In “Under the Hex,” the month is June. It is the ‘dusky hatching of the Hex,’ when the trout rise in the rivers to feast on the huge Mayflies. Butz isn’t alone. Hundreds of avid fishermen line the banks of the river, come after “a big old hooked-jawed brown, a slab-sided river fish as large as the blade of a canoe paddle.”
“The fishing is good during the hatch,” he writes . . . “perhaps some of the best you’ll ever find. But it’s not easy. After midnight, in the blackness everyday acts seem heroic. I’m thinking about the time my flashlight went dead sometime after midnight, right when the fishing was just taking off. I lost a fly to a fish and actually managed to tie on another, threading the monofilament through the hook eyes and everything, all by feel. Then a half-dozen fish later, I had to feel my way two miles back to the car, the whole while convinced something, or someone, was following me.”
Then again, in “Dream Fish, Night Fish” he braves the dark to fish. He writes, “Fishing at its best is done by feel. After dark, that’s all there is. I most like fishing for salmon at the river’s mouth, where you stand in water up to your armpits. There, under the wide eyes of the moon, in the near dark, I tie my knots by feel, by memory. . . The water presses against my thighs. I try to imagine what the lure looks like down there, flashing in the moonlight with every twitch of the rod.”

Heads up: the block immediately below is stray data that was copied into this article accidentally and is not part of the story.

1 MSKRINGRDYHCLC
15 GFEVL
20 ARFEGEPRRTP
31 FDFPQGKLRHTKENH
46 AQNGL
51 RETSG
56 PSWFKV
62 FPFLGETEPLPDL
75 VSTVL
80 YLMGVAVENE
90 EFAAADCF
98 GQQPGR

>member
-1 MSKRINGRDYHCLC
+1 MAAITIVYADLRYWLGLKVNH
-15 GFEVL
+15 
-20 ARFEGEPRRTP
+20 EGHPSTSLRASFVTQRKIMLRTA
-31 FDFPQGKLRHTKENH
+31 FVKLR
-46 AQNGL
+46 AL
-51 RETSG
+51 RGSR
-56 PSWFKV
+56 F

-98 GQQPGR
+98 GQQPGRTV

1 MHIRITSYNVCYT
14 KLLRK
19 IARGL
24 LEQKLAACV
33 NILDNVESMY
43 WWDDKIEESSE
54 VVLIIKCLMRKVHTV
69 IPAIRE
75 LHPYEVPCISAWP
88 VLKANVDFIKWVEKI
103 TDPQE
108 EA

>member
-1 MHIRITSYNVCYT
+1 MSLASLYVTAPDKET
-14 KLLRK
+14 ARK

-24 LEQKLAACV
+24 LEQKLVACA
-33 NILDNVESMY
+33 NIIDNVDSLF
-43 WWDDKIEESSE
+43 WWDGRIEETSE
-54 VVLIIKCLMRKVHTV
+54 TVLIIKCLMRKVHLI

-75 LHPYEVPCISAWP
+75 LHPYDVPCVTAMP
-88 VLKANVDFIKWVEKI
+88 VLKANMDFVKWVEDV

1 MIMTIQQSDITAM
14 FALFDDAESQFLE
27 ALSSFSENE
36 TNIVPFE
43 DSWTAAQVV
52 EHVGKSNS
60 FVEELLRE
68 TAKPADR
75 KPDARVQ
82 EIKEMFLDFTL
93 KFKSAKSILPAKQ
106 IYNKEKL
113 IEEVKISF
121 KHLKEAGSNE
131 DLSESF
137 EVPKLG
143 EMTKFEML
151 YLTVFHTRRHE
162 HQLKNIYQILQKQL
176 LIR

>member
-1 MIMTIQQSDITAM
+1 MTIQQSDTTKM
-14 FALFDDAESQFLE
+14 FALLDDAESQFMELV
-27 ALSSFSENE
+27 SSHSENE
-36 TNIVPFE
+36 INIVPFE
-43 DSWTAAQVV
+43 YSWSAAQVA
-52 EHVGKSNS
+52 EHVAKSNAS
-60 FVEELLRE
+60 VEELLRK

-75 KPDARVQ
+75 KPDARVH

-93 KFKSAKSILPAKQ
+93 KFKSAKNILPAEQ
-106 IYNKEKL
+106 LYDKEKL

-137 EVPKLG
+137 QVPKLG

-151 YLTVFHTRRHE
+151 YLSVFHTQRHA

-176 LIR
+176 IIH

After his son is born, an unexpected consequence of fatherhood strikes him. He is changed again. It is three o’clock in the morning. His wife is home. It is “cold, dark, and lightly snowing, the boy was asleep. . I was going for my walk.”
He drives to a trailhead where he parks and sets out. What he discovered that night was what all parents find, that the mind has been taken over by a child, by the needs of another. Immediately uneasiness settles in. Butz writes, “When I was at home, all I could think about was getting away to the woods, miles away, if only for an hour to walk aimlessly alone breathing fresh air un-tinged by the smell of Johnson’s Baby Powder and Desitin. Now that I was here, the real joke finally hit me. All I could think about was home.”
That doesn’t mean turning his back on his love of the woods and waters. It’s more another change. What he’s learned becomes a desire to teach his son, to be with him until he’s of an age to hold a fishing rod, to let this new person into the life he’s found in the Michigan woods. He’s come to the sharing part of life.

“River Notes: Three Days of the Savage Life,” sums up what he’s captured along his way. He takes us to the river and the woods on a November Friday. A storm is predicted. He is canoeing along the Boardman, camping on the shore, bow hunting, fishing, killing a mallard to cook over his fire, and climbing into his sleeping bag at dark to be covered with a blanket of light snow by morning. Here exists much of what he’s come north to find. “The sky this morning was powder blue and streaked with clouds the color of fire. All the trees along the banks were bent over, their branches hanging down, laden with snow that everywhere glowed with a soft pink light. The arrow stuck in the riverbank, only its fletching showing. I pulled it free and paddled in close to shore, paddling slowly, languidly, watching for deer, for squirrels—anything that I might arrow for lunch . . .Suddenly, what has come to me is a feeling of belonging to this world.”
He is at peace with the life he’s created. He paddles along in the river, heading back toward home, to his wife and new son.

Elizabeth Kane Buzzelli’s novel, “Dead Dancing Women” is in bookstores now. She will be signing her book at Horizon Books in Traverse City on Dec. 19, 7 to 8:30 p.m.